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Goals of the New Work Environment cont.
• Work Electronically
– Taking advantage of the Internet and networks in general
= 3rd major goal of enterprises today
• Requires different organizing principles, management tenets,
compensation schemes, structure etc.
• Changes how organizations interact with others including
customers
– The microchip moved power within companies.
Bandwidth moves power all the way to consumers
– Will increase exponentially as bandwidth capability
increases and costs decrease
• Handle Continuous and Discontinuous Change
– Fits and starts
©2006 Barbara C. McNurlin. Published by Pearson Education.
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The Technology Environment
IT enables advances in organizational performance.
• Hardware Trends
– ’50s – ’60s + - Batch processing predominant; on-line systems
emerged later
– Mid ’70s processing power began to move out of the central site
(at the insistence of users!)
– 1980s: Advent of personal computers
– Client-Server computing: “Client” machine user interfaces with
“Server” on the network holding the data and applications
– Major current development = hand-held devices, wireless etc.
– Further distribution beyond organizational boundaries to
suppliers, customers etc.
©2006 Barbara C. McNurlin. Published by Pearson Education.
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The Technology Environment cont.
• Software Trends
1. In 1960s = Improve the productivity of in-house
programmers who created transaction processing
systems
–
‘Problem’ = memory $
2. Later, programming issues:
•
First = Modular and structured programming
techniques
•
Then = Life cycle development methodologies and
software engineering
– Goal = Introduction of rigorous project
management techniques
©2006 Barbara C. McNurlin. Published by Pearson Education.
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The Technology Environment cont.
• Software Trends cont.
3. Prototyping: quick development of a mock-up
4. Purchasing software became viable
alternative to in-house development
5. Paying attention to applications other than
transaction processing
• Decision support systems (DSS), report
generation, database inquiry
6. End users develop their own systems
©2006 Barbara C. McNurlin. Published by Pearson Education.
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The Technology Environment cont.
• Software Trends cont.
7. Push for ‘open systems’
•
Purchasers were tired of being “locked in” to proprietary
software (or hardware)
8. 1990s – trend towards Enterprise Resource Planning
(ERP) e.g. SAP, PeopleSoft
•
DANGER : BEWARE
•
Expensive and troublesome, especially for companies
wanting to modify the ERP software to fit their ‘unique’
processes
•
A fundamental organizational change!
©2006 Barbara C. McNurlin. Published by Pearson Education.
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The Technology Environment cont.
• Software Trends cont.
9. Like hardware, software is migrating to be network
centric.
•
Web front ends to empower employees rather than replacing
legacy systems
•
Looming change = move to Web Services – packages of
code that each perform a specific function and have a URL
-
•
e.g FedEx parcel tracking, MacAfee's’ virus updates
The significance of Web Services is that it moves software
and programming to being truly network centric – the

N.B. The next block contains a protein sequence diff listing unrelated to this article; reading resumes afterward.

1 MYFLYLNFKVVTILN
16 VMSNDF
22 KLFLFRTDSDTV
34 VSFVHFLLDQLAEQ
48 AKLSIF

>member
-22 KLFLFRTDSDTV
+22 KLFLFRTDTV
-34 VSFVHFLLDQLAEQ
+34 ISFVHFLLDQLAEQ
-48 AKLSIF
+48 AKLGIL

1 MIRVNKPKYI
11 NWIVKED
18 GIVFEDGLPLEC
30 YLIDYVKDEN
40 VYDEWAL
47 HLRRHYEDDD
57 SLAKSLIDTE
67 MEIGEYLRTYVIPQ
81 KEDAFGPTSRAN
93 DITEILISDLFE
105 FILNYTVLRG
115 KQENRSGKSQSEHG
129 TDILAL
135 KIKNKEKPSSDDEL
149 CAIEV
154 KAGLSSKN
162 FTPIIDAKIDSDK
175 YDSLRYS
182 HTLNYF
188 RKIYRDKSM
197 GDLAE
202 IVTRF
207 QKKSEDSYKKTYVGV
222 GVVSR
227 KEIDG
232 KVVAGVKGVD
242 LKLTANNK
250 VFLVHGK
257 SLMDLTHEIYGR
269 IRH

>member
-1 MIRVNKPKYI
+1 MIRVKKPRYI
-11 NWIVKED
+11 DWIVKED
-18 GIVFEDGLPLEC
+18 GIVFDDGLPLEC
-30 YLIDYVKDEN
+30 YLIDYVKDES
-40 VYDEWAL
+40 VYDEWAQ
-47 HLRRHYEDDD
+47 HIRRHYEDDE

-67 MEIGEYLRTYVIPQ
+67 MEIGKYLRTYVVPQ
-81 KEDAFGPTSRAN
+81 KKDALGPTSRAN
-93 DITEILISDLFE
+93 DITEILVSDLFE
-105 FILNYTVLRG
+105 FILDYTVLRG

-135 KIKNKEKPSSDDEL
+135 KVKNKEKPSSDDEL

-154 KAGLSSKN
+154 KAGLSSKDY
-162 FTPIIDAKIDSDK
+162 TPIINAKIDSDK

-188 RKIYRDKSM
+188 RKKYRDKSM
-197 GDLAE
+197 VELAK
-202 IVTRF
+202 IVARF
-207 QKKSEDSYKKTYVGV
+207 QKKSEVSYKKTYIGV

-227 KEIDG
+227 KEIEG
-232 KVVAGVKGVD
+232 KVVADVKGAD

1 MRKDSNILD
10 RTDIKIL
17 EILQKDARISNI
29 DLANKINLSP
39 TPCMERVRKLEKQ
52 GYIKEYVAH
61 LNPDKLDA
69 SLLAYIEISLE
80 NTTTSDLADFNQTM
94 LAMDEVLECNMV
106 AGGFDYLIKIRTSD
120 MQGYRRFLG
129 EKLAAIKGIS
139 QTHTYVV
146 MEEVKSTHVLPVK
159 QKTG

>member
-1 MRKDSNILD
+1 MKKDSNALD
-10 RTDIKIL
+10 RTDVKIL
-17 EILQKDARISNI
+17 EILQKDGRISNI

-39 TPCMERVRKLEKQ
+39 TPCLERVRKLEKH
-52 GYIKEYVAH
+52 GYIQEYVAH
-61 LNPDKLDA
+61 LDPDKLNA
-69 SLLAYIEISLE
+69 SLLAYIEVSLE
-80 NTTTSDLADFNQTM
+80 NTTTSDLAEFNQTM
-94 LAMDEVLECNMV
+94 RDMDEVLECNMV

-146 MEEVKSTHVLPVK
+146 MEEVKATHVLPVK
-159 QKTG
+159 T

network becomes the heart of the system, linking all Web
Services
©2006 Barbara C. McNurlin. Published by Pearson Education.
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The Technology Environment cont.
• Data Trends
– At first = File management
• Organizational techniques for files that served
individual applications
– Then = Corporate databases
• Serving several applications
• Led to concept of establishing a data
administration function
©2006 Barbara C. McNurlin. Published by Pearson Education.
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The Technology Environment cont.
• Data Trends cont.
– ’70s = focus on Technical solutions
•
•
•
•
Database management systems
Dictionary/directory
Specification and format
Now = Data definitions: information about
relationships among systems, sources and
uses of data, and time cycle requirements
– First 20 years: techniques to manage data
in a centralized environment
©2006 Barbara C. McNurlin. Published by Pearson Education.
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The Technology Environment cont.
• Data Trends cont.
• Late ’70s / early ’80s = 4th generation languages
and PCs:
– Employees directly access corporate data
– Users “demanded it”!
• Also = Distributing data from data resources to
information resources
– Data management organizes internal facts into data
record format
– Information management focuses on concepts
• Contains a much richer universe of digitized media including
voice, graphics, animation and photographs (digitized media)
©2006 Barbara C. McNurlin. Published by Pearson Education.
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The Technology Environment cont.
• Data Trends cont.
• Managing this expanded array of information
resources requires new technologies
– Data warehousing
• Stores huge amounts of historical (not ‘live’) data from systems
such as retailers Point-Of-Sale systems
– Data mining
• Uses advanced statistical techniques to explore data
warehouses looking for previously unknown relationships in
data e.g which customers are the most profitable
• Knowledge management (intellectual capital)
– ‘New’ – The ‘Holy Grail’?
• Web has broadened ‘data’ to mean ‘content’
– Text, graphics, animation, maps, photos, video etc.
• Now ‘tightly’ controlled Vs. early proliferation
©2006 Barbara C. McNurlin. Published by Pearson Education.
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The Technology Environment cont.
• Data Trends cont.
•
Two major data issues are now facing CIOs: